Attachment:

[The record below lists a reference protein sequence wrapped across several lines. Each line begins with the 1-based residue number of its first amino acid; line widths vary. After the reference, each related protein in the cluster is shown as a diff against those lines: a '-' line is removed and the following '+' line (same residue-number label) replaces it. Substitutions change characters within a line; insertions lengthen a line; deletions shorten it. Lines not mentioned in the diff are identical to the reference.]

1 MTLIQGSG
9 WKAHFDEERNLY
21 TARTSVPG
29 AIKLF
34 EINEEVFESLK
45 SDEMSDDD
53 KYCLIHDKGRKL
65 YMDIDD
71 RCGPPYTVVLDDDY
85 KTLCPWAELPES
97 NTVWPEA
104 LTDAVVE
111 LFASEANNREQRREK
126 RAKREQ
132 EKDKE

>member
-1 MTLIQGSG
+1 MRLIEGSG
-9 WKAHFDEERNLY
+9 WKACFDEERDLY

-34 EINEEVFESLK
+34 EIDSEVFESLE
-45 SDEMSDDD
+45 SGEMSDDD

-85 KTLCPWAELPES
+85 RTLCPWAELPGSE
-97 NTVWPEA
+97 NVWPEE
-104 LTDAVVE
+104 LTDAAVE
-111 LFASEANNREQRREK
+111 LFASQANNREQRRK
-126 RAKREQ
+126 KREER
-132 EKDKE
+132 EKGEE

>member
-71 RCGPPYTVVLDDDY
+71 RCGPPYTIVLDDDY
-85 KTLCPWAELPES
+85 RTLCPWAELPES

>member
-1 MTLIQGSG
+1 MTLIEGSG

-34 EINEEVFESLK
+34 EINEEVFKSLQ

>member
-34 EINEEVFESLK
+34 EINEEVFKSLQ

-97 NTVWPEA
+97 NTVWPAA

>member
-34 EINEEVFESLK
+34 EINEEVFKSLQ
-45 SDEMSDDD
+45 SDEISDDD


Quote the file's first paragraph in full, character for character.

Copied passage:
[The record below lists a reference protein sequence wrapped across several lines. Each line begins with the 1-based residue number of its first amino acid; line widths vary. After the reference, each related protein in the cluster is shown as a diff against those lines: a '-' line is removed and the following '+' line (same residue-number label) replaces it. Substitutions change characters within a line; insertions lengthen a line; deletions shorten it. Lines not mentioned in the diff are identical to the reference.]